Of course, there really are many hype keywords and all are not used in an illegal way. Yet, I'm sure that anything saying "this something" is great (put all the hype you can think of here,) especially if the person does not tell you what that thing is, then it is just hype. I can tell you that Snap! Websites are great. You can read my blog, you can see my company's websites, and know that they all use the same backend system! If you think that's not true... well... you can actually test the system for free! Absolutely no obligation (outside of receiving a few emails from us once in a while.)
If you've been in marketing or sales for any amount of time, you know that what works best is to up sell your existing customers. These people already used your products or services and thus finding something extra to sell to them is what will bring you the bread and butter.
There are, however, deceptive marketers who will tell you that you'll get everything for that $79... so you go into it and the next thing you hear is that it won't work unless you purchase that other item for $59. Oh! And once you have the $59 item, you need this other item for $199, and by the way, if you don't get it today, it will become $497 and since you need to have it, you better pay $199 now! Yes. I guess we pretty much all got in some really bad deal like this one day or another.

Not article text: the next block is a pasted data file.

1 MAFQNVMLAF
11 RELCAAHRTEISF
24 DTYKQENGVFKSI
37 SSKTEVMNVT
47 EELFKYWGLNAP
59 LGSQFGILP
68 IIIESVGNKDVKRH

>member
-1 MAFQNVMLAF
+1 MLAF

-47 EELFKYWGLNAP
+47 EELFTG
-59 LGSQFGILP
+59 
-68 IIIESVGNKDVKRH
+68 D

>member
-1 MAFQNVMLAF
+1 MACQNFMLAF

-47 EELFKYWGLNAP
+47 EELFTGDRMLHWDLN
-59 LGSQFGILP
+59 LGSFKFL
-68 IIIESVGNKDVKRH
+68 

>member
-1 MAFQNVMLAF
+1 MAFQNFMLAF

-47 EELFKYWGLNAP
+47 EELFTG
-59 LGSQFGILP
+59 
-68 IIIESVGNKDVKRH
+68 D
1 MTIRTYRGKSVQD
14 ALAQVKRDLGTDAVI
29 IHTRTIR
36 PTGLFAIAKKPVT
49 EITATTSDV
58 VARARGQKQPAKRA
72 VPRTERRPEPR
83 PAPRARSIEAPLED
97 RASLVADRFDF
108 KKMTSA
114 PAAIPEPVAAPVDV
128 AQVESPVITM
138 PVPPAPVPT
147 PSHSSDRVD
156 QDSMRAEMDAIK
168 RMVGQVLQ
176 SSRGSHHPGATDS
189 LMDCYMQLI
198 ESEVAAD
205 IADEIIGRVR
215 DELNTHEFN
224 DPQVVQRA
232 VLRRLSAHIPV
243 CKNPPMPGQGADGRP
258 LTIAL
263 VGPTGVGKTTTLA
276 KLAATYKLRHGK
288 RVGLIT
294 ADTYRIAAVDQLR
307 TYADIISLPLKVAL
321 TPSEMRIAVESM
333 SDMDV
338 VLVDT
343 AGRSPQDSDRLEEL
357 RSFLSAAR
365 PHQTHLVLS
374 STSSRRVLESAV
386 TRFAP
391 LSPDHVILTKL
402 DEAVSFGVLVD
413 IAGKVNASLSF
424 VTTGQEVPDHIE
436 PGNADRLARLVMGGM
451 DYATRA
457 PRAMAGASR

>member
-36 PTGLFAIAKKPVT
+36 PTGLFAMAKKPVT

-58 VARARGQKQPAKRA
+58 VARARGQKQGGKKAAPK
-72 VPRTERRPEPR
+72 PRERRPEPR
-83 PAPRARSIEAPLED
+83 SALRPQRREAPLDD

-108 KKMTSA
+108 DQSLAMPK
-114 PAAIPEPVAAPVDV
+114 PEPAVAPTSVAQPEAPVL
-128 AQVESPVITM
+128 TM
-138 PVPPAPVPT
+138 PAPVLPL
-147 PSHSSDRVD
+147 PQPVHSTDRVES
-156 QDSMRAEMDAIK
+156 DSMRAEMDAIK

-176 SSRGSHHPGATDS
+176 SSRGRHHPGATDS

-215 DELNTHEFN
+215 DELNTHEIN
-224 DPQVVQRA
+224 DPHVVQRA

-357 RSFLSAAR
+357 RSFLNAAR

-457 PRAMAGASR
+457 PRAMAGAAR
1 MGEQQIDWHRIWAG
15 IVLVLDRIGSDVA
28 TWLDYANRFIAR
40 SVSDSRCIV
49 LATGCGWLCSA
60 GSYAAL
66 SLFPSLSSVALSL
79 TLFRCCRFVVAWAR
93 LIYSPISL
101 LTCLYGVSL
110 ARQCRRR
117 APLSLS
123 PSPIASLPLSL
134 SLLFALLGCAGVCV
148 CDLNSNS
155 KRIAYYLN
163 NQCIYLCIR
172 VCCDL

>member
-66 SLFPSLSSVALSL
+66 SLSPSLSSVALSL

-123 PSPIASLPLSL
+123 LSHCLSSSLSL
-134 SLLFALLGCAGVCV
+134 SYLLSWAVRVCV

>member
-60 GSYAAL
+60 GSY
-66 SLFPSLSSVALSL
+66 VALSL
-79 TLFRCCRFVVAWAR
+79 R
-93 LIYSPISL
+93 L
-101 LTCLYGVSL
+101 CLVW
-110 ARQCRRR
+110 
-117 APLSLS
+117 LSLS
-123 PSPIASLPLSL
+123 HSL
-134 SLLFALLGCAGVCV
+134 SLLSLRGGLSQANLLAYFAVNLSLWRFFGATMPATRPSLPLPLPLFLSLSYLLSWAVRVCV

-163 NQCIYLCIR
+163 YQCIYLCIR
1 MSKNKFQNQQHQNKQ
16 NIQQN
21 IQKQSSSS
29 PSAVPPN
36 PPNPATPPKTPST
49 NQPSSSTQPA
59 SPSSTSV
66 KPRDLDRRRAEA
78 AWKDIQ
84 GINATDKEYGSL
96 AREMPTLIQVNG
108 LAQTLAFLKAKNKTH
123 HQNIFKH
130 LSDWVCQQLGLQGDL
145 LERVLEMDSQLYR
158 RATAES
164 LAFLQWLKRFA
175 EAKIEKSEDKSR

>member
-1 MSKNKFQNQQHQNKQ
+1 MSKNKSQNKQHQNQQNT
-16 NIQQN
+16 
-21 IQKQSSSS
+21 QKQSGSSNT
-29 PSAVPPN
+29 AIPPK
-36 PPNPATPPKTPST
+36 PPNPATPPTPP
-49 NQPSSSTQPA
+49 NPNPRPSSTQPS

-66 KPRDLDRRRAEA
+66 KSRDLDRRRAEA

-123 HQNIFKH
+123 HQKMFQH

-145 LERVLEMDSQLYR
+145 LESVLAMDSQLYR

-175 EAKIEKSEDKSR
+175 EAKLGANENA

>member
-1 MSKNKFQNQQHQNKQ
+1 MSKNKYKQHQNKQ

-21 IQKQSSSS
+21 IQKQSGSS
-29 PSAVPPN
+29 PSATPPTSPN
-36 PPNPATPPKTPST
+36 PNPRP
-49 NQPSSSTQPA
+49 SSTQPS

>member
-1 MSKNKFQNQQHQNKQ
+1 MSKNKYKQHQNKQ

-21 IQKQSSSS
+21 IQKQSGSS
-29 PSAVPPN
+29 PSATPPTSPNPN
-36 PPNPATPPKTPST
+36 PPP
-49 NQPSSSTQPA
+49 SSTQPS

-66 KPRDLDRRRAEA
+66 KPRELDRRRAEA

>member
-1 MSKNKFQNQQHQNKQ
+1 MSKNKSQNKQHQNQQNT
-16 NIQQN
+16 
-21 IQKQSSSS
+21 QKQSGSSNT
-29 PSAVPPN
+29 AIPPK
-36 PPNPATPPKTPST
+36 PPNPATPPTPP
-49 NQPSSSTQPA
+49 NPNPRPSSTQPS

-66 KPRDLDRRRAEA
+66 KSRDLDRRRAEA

So, up selling is the best idea ever and each marketer will tell you so. Forcing an upgrade when you promised that it would work for the $79 is just very bad practice. Anyone for whom your product fails will not only ask for ALL his money back, he'll start writing reviews about you and your product. Not the best reviews around I'm afraid.
Top worst of all... a very exiting ad talking about the $50,000 dollars you're about to make in the next 30 days only... And by the way, it's only $10 to get in. Get in what? What's the product or service? Hmmm... Yes. Another Ponzi scheme.